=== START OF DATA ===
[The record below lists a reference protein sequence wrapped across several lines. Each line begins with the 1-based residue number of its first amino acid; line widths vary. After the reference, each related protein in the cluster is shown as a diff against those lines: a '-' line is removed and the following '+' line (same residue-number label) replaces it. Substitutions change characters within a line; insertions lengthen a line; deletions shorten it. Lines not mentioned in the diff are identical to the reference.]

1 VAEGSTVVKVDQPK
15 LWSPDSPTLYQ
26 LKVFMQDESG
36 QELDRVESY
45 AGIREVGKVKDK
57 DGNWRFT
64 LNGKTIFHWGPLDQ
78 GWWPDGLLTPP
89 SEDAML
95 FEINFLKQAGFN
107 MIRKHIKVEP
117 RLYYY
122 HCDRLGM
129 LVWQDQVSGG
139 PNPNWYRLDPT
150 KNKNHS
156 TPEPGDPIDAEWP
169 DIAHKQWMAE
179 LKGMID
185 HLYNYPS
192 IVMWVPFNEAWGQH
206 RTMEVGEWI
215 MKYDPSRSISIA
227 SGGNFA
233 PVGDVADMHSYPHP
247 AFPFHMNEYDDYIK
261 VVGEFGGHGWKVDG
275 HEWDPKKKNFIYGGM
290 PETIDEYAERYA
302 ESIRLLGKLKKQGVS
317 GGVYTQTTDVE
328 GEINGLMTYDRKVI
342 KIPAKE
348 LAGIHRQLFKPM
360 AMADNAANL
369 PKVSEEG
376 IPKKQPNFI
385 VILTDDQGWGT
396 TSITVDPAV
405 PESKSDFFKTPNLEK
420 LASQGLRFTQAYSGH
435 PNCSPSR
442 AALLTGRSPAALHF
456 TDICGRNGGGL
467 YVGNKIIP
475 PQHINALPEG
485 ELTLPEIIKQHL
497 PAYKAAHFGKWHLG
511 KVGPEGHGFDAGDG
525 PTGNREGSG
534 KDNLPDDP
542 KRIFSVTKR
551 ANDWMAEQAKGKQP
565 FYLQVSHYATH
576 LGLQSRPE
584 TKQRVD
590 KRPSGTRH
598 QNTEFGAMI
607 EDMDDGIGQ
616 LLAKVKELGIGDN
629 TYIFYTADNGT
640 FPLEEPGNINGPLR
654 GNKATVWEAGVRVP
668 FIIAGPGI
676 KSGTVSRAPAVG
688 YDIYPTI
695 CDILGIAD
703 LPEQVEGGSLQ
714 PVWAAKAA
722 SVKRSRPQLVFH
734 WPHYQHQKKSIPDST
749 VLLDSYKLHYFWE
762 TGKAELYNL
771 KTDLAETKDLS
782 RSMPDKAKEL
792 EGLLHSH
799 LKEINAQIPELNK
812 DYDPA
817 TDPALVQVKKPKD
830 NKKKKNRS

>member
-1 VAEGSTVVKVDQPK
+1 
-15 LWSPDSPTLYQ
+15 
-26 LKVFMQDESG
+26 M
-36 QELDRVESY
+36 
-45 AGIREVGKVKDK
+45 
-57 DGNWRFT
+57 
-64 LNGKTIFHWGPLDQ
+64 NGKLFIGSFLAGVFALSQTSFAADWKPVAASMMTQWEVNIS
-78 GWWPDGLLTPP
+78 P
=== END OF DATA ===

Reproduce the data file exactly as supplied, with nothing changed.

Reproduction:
[The record below lists a reference protein sequence wrapped across several lines. Each line begins with the 1-based residue number of its first amino acid; line widths vary. After the reference, each related protein in the cluster is shown as a diff against those lines: a '-' line is removed and the following '+' line (same residue-number label) replaces it. Substitutions change characters within a line; insertions lengthen a line; deletions shorten it. Lines not mentioned in the diff are identical to the reference.]

1 VAEGSTVVKVDQPK
15 LWSPDSPTLYQ
26 LKVFMQDESG
36 QELDRVESY
45 AGIREVGKVKDK
57 DGNWRFT
64 LNGKTIFHWGPLDQ
78 GWWPDGLLTPP
89 SEDAML
95 FEINFLKQAGFN
107 MIRKHIKVEP
117 RLYYY
122 HCDRLGM
129 LVWQDQVSGG
139 PNPNWYRLDPT
150 KNKNHS
156 TPEPGDPIDAEWP
169 DIAHKQWMAE
179 LKGMID
185 HLYNYPS
192 IVMWVPFNEAWGQH
206 RTMEVGEWI
215 MKYDPSRSISIA
227 SGGNFA
233 PVGDVADMHSYPHP
247 AFPFHMNEYDDYIK
261 VVGEFGGHGWKVDG
275 HEWDPKKKNFIYGGM
290 PETIDEYAERYA
302 ESIRLLGKLKKQGVS
317 GGVYTQTTDVE
328 GEINGLMTYDRKVI
342 KIPAKE
348 LAGIHRQLFKPM
360 AMADNAANL
369 PKVSEEG
376 IPKKQPNFI
385 VILTDDQGWGT
396 TSITVDPAV
405 PESKSDFFKTPNLEK
420 LASQGLRFTQAYSGH
435 PNCSPSR
442 AALLTGRSPAALHF
456 TDICGRNGGGL
467 YVGNKIIP
475 PQHINALPEG
485 ELTLPEIIKQHL
497 PAYKAAHFGKWHLG
511 KVGPEGHGFDAGDG
525 PTGNREGSG
534 KDNLPDDP
542 KRIFSVTKR
551 ANDWMAEQAKGKQP
565 FYLQVSHYATH
576 LGLQSRPE
584 TKQRVD
590 KRPSGTRH
598 QNTEFGAMI
607 EDMDDGIGQ
616 LLAKVKELGIGDN
629 TYIFYTADNGT
640 FPLEEPGNINGPLR
654 GNKATVWEAGVRVP
668 FIIAGPGI
676 KSGTVSRAPAVG
688 YDIYPTI
695 CDILGIAD
703 LPEQVEGGSLQ
714 PVWAAKAA
722 SVKRSRPQLVFH
734 WPHYQHQKKSIPDST
749 VLLDSYKLHYFWE
762 TGKAELYNL
771 KTDLAETKDLS
782 RSMPDKAKEL
792 EGLLHSH
799 LKEINAQIPELNK
812 DYDPA
817 TDPALVQVKKPKD
830 NKKKKNRS

>member
-1 VAEGSTVVKVDQPK
+1 
-15 LWSPDSPTLYQ
+15 
-26 LKVFMQDESG
+26 M
-36 QELDRVESY
+36 
-45 AGIREVGKVKDK
+45 
-57 DGNWRFT
+57 
-64 LNGKTIFHWGPLDQ
+64 NGKLFIGSFLAGVFALSQTSFAADWKPVAASMMTQWEVNIS
-78 GWWPDGLLTPP
+78 P